Leading residential property lawyer Alison Wacey, of Lodders, is urging the Government to provide clarity on the detail and the implications of new Stamp Duty Land Tax rules set to be introduced on April 1.
Confusion among residential property owners is widespread over new Stamp Duty Land Tax rules.
The focus so far seems to have been on the impact of the changes on landlords and buy-to-let purchases alone.
The people who have been overlooked in the debate are the private buyers, and panic is beginning to set in.
In the last week, we have seen a huge spike in instructions from people desperate to complete purchases before the end of March, and I fear this panic is only going to increase without the Government providing much-needed clarity as a matter of absolute urgency.
The ‘forgotten many’ are couples buying a home together before they’ve sold their existing properties; parents or grandparents buying a home for their children; plus of course anyone buying a second home such as a holiday cottage.
So far, what is known is that from April 1, there will be an extra 3 per cent of SDLT due on additional properties, such as second homes, investment property and buy-to-lets. So for a property sold for £125,000 an extra £3,750 would be due, despite the fact that if this was a single home, there would be no stamp duty due.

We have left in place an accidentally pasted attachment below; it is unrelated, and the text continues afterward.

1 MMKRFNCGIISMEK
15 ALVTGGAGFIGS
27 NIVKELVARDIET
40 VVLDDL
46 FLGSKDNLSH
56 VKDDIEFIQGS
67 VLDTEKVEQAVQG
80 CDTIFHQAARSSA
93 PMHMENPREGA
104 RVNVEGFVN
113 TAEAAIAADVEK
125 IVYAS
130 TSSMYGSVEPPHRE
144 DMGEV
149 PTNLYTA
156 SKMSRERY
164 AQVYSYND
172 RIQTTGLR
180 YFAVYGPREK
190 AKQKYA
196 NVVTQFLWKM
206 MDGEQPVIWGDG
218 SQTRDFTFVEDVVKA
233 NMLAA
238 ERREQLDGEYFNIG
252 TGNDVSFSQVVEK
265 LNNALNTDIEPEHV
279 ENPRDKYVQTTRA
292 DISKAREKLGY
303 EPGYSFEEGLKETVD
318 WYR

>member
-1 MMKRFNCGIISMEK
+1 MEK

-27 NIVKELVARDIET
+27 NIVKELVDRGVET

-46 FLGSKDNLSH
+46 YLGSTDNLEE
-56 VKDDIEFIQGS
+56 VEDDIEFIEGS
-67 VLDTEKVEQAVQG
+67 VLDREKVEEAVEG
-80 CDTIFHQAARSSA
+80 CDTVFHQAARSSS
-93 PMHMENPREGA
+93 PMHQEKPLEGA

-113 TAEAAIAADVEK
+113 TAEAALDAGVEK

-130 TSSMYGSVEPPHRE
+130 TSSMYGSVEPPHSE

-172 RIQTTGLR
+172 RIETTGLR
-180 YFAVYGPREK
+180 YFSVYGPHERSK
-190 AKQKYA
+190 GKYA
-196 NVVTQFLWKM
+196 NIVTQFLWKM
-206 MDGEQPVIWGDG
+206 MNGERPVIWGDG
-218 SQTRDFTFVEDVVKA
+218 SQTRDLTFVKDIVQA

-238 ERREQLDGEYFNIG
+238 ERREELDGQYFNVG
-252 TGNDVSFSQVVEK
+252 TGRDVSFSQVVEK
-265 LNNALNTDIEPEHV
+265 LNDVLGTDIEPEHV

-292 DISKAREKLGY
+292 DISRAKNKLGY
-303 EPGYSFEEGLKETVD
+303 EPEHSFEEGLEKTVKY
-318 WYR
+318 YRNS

A husband and wife is seen as one unit when it comes to SDLT on property purchases, and this is a real issue and area of confusion. The Government hasn’t made the tax liabilities clear for such a single unit who in my experience are very often parents buying a home for children to live in while at university or to help them get onto the property ladder, or people who find themselves temporarily with two homes whilst the sale of their existing home completes.
It is these types of scenarios that fall outside of the easier definitions of investment or buy-to-let purchasers.
SDLT will be due immediately on the purchase of a second home and there will then be an 18 month window in which to sell the second property and claw back the stamp duty from HMRC.
In particular, this is an additional challenge as actually securing tax refunds can frequently be a long, drawn out and frustrating process that in turn leaves individuals out of pocket until the matter is concluded.
Now more than ever, home owners and buyers need an experienced conveyancing specialist to ensure all the options are identified and explored, and tax implications made clear.
The Government has only a few weeks before the Budget on March 19 to make clear the guidance and advice on the new rules, to counter the confusion and halt the panic.